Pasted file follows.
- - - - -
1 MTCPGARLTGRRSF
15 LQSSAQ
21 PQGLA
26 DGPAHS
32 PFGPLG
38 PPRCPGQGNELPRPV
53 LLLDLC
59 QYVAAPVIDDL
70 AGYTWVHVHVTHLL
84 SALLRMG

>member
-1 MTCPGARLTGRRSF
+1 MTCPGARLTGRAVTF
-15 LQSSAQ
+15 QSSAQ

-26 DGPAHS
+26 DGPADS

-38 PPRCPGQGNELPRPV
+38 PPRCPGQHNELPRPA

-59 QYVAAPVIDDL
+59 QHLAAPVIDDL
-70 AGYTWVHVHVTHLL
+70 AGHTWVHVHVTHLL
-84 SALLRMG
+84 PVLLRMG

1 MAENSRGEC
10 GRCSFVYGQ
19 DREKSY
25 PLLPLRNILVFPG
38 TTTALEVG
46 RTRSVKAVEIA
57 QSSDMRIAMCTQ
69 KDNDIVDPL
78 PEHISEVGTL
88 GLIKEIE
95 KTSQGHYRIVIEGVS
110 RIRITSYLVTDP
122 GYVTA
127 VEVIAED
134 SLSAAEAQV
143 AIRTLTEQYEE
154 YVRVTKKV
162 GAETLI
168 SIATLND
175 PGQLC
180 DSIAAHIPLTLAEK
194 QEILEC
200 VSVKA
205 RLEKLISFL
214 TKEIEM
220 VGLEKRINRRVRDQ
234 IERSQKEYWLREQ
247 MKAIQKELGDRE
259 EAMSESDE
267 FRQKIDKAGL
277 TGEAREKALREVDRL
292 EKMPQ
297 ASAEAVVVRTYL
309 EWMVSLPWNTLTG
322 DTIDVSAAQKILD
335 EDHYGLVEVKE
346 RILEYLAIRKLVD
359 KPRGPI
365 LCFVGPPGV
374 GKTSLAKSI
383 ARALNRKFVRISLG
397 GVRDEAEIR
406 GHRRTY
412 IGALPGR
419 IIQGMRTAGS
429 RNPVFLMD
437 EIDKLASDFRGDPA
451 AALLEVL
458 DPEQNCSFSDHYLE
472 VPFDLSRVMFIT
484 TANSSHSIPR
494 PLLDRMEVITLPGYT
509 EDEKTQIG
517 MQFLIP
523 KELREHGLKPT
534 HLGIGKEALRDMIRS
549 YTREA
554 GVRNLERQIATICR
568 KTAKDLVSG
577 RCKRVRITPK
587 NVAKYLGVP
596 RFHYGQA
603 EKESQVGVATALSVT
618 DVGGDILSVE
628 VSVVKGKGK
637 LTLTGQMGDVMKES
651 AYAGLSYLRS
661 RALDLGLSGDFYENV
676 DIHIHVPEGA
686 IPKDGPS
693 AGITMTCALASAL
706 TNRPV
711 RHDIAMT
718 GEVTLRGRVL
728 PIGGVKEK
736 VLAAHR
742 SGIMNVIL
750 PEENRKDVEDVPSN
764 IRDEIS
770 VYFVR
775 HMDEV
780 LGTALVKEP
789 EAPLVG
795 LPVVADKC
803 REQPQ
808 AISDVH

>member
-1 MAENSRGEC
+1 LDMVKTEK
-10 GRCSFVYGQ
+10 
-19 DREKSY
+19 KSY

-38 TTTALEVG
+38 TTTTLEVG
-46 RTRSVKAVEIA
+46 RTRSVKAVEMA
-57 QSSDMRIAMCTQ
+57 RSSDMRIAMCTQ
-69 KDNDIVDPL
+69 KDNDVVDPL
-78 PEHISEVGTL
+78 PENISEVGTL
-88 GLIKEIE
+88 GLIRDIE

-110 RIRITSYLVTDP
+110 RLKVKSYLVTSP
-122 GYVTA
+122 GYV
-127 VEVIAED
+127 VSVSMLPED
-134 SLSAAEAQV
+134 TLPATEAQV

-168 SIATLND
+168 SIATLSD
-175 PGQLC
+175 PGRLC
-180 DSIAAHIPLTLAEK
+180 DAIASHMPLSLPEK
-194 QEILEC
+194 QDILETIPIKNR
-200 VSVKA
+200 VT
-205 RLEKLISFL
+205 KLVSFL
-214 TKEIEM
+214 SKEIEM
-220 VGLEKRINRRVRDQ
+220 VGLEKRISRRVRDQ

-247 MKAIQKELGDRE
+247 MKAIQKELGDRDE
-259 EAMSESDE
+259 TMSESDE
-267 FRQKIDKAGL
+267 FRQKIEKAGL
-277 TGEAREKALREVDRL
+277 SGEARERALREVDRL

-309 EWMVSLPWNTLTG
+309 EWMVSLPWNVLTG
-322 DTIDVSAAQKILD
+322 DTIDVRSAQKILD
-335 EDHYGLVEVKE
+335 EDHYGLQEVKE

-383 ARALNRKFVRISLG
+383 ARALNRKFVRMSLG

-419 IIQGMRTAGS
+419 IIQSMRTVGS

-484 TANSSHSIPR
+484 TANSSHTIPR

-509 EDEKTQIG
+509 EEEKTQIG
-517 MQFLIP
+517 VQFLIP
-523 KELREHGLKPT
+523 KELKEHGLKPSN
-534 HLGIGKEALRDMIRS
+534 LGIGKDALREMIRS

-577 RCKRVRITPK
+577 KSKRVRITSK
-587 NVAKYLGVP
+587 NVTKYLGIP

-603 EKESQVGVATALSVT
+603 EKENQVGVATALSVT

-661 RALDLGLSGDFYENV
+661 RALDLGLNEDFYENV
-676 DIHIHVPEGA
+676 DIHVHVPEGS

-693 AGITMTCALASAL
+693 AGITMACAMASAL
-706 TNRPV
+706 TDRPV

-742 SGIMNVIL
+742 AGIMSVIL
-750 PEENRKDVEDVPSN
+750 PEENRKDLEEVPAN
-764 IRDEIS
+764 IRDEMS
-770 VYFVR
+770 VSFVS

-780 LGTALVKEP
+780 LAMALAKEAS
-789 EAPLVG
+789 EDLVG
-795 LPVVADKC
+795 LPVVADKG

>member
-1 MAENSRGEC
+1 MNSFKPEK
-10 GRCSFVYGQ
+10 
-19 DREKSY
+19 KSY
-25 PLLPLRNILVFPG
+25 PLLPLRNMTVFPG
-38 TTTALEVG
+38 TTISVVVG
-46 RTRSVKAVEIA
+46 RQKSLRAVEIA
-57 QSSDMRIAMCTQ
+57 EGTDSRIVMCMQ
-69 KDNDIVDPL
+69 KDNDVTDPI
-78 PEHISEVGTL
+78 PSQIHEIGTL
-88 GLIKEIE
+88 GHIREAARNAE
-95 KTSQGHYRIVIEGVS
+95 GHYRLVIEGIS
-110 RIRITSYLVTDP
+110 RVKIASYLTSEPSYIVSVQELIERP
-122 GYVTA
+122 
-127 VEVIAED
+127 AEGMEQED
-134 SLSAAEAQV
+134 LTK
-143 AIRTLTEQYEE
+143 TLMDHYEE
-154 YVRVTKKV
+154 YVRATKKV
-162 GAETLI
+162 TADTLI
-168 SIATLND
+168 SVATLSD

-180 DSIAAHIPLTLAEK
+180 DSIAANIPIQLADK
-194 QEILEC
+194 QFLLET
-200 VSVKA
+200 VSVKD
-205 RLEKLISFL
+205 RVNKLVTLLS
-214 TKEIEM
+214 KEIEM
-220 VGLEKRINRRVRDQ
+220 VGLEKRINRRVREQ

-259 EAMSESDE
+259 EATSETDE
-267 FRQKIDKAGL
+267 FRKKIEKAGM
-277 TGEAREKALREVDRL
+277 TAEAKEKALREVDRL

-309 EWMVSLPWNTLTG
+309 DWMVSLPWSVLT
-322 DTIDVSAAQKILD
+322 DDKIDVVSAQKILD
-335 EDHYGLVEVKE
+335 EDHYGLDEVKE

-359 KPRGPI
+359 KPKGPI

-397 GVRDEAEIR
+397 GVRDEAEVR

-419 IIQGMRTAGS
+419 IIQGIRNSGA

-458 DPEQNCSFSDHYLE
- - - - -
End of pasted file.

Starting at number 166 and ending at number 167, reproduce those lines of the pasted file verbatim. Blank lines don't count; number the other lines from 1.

+322 DTIDVRSAQKILD
-335 EDHYGLVEVKE